Working at the RAC has opened my eyes to how I view and understand archives and philanthropy and has furthered my need to work in the industry. I have learned so much about the RAC and its different departments from the collections management, processing, and reference team, and from the “RAC 101” videos that give a more in-depth understanding of the archival process. The projects I worked on were similar to the projects I hoped I would be working on. I would even go as far as to say I know these projects were made for me. During my internship at the Rockefeller Archive Center, I worked on a couple of different projects.
To start, I worked on the Carriage House inventory project. I organized and documented archival material that we collected from other organizations including the Rockefeller Archive Center. I created a traveling exhibit guide for Rachel Wimpee (Assistant Director of Research and Education) and Barbara Shubinski (Director of Research and Education), who presented the materials at the Ford Foundation. I created and labeled folders, created the exhibit guide for the materials, and lastly, stamped the pamphlets and books with the archival stamp. This gave me the chance to get a hands-on experience of what it is like to create my own archival guide.
Furthermore, I was able to assist with a cleaning project led by Jenna Fleming (Archivist). She informed me about the different methods used for cleaning and preserving archival material. The two methods are dry cleaning and wet cleaning. The most common method at the Rockefeller Archive Center is dry cleaning. Other organizations may use other methods, such as a humidifier for papers that have become stuck together and are unable to separate. The second method is called wet cleaning, which uses water to preserve materials. I loved working on this project because I could vividly see the change I was making using the yellow dense foam brushes that were in the shape of rectangles and I could see how well the dry cleaning pads worked when removing dirt and stains. Not only did I get a chance to work on a fun project, but I also got the chance to learn more about the people I worked with at the Rockefeller Archive Center.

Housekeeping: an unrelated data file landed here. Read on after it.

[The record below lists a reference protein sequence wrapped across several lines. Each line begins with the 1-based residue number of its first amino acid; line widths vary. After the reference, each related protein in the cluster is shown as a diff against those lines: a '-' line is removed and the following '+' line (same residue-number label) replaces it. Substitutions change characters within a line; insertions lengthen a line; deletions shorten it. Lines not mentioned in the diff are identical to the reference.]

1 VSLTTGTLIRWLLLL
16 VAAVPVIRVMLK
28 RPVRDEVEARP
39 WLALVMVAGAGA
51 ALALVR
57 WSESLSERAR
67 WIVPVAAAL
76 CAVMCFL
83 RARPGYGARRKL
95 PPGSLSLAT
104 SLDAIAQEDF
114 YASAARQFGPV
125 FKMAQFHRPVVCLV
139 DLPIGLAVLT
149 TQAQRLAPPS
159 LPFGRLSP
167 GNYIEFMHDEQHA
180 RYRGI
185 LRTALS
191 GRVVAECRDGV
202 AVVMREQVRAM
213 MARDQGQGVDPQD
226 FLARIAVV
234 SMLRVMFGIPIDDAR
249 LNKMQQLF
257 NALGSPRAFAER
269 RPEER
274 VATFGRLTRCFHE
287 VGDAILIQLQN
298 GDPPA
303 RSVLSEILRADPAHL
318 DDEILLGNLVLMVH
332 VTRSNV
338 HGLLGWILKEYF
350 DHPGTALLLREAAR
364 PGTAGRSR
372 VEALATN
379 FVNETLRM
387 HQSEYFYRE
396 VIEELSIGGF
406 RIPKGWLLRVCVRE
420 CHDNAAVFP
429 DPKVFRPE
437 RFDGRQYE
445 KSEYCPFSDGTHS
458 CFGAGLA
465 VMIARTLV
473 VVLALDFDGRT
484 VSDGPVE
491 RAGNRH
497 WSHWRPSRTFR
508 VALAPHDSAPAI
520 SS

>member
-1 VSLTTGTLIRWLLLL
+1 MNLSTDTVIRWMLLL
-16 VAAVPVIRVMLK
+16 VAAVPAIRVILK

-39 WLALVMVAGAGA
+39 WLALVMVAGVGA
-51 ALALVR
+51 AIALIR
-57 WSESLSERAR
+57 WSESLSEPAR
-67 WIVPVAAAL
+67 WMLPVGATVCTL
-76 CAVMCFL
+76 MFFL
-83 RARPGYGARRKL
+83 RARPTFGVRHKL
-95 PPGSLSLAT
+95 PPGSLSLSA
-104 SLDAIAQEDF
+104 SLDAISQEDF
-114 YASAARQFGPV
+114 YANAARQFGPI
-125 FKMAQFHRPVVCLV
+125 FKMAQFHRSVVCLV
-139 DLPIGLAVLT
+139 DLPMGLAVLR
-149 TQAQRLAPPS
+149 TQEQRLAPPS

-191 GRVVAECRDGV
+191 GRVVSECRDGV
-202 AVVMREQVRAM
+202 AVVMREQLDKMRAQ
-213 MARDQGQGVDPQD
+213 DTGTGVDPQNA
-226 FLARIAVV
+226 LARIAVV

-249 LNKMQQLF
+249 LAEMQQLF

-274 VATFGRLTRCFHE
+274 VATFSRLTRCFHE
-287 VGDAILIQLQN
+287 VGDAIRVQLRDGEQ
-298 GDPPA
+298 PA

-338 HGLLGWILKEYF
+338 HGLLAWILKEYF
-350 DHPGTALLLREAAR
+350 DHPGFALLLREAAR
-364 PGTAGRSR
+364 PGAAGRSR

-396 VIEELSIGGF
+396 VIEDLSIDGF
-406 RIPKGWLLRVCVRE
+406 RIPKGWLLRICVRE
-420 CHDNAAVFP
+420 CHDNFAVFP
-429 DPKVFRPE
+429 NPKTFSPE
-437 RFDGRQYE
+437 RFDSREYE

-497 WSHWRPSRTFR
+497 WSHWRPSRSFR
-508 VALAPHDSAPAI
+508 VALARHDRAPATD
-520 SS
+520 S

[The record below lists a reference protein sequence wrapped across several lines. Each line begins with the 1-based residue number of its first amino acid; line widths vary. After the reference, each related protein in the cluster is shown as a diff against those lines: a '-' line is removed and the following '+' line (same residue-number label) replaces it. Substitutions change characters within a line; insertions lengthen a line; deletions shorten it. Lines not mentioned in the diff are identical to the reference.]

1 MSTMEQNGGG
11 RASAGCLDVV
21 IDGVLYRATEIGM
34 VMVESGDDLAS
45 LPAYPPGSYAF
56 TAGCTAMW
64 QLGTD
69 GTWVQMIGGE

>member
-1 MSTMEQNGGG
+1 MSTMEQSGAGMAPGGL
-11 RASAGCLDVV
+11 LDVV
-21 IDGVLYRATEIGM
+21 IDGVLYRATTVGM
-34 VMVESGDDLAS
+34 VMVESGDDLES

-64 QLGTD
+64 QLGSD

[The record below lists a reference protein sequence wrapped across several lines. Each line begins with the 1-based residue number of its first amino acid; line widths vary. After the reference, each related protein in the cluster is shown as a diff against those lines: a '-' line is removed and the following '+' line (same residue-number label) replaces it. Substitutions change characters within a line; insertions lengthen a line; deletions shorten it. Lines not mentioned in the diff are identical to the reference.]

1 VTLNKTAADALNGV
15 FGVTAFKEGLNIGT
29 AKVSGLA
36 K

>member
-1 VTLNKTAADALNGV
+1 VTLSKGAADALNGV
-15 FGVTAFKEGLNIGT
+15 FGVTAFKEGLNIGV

Lastly, I created a couple of different social media videos. Instagram reels were created from a Rockefeller Archive Center “fun facts” document, as well as a couple of different videos depicting what was happening at the Rockefeller Archive Center from my perspective. Since I was in some way the social media liaison I also photographed various tours that happened at the Rockefeller Archive Center.
I enjoyed working on all of my projects for different reasons. My favorite part about the Carriage House inventory project was the information I read in the archival documents. I began to have a different perspective on things I normally would consider to be trivial and I was intrigued to see how future projects would shift my perspectives on the changing world around me.
I started my internship on September 12 and while interning at the Rockefeller Archive Center I was on a hybrid schedule. Mondays I worked online from home and on Wednesdays I was on-site at the Rockefeller Archive Center. Wednesdays were my favorite day because I was able to be on-site at the Rockefeller Archive Center.
Getting real hands-on experience working with archival material is a rare find and I am very grateful to the Rockefeller Archive Center community for giving me the opportunity to work with them. Since the start of Covid-19, my daily work routines shifted and I was no longer communicating with people in person as much. Since I was used to this norm I had to shift my own perspective of how I should act and interact with others. Luckily it was easy to do so because everyone at the Rockefeller Archive Center was very welcoming and open, always reminding me that they are here to support me during my time at the Rockefeller Archive Center. As I reflect back on my time at the Rockefeller Archive Center I realized I accomplished a lot and I am proud of the work I did and will continue to do.